Introduction: The objective of this study is to investigate the molecular mechanisms underlying the effects of zinc deficiency on spermatogenesis in the Sprague-Dawley (SD) rat.

Materials and methods: Three groups of eight adult male SD rats were maintained for 4 weeks on a normal diet as control, zinc deficient diet and zinc deficient diet with zinc supplementation of 28 mg zinc/kg body weight respectively. Using standard techniques, the following parameters were compared between the three groups of experimental animals at the end of 4 weeks: (a) Serum zinc, magnesium (Mg), copper (Cu), selenium (Se) and cadmium (Cd), (b) serum sex hormones, malondialdehyde (MDA), superoxide dismutase (SOD) and glutathione peroxidase (GPX), (c) interleukin-4 (IL-4), tumor necrosis factor-alpha (TNF-α), Bcl-2, Bax and caspase-3 expression in the testes, (d) assessment of apoptosis of testicular cells using electron microscopy and (e) testicular volume and histology using the orchidometer and Johnsen score, respectively.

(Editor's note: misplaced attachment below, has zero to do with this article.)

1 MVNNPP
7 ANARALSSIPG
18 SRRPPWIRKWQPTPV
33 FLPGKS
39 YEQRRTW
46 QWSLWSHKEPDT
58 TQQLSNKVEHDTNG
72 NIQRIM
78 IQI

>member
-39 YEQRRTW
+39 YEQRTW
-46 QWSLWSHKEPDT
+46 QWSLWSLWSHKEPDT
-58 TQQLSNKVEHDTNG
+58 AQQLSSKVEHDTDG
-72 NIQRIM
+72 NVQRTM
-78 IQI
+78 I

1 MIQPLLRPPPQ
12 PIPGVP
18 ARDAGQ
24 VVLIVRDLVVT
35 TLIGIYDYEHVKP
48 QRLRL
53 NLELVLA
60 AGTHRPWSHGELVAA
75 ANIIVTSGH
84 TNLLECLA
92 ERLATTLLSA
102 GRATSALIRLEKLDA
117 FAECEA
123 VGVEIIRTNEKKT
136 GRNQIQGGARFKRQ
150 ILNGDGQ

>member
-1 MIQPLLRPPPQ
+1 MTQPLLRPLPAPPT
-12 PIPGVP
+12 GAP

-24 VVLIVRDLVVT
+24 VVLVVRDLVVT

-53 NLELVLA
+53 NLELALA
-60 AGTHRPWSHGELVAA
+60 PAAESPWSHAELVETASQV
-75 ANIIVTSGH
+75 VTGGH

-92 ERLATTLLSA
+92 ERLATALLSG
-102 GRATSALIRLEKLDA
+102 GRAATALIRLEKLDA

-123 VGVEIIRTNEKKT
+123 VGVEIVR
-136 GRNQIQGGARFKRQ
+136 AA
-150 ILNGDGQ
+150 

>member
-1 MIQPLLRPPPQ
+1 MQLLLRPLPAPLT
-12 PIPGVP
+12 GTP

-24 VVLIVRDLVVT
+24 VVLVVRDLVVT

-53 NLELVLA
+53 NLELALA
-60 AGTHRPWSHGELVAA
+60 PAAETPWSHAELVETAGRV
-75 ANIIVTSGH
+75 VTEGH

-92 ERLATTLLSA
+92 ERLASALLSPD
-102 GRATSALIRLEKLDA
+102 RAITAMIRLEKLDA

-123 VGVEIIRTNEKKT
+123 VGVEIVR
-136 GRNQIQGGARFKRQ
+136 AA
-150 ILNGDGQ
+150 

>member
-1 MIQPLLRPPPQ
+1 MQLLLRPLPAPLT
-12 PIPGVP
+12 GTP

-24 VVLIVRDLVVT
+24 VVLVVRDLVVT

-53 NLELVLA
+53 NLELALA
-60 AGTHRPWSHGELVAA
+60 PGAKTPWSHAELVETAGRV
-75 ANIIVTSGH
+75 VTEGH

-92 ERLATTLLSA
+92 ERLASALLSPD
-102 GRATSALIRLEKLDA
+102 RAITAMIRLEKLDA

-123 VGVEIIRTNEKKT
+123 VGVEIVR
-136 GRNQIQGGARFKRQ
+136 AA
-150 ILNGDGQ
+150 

Results: The zinc deficient group showed a reduction of testicular volume, serum concentrations of Zn, Cu, Se, Mg, SOD, GPX, IL-4, Bcl-2 and testosterone (P < 0.05), as well as increased levels of serum Cd, MDA and tissue TNF-α, Bax, caspase-3 and apoptosis of the germ cells (P < 0.05) compared with control and zinc supplementation groups.

Conclusion: Zinc deficiency is associated with impaired spermatogenesis because of reduced testosterone production, increased oxidative stress and apoptosis. These findings suggest that zinc has a role in male reproduction.

No MeSH data available.


Related in: MedlinePlus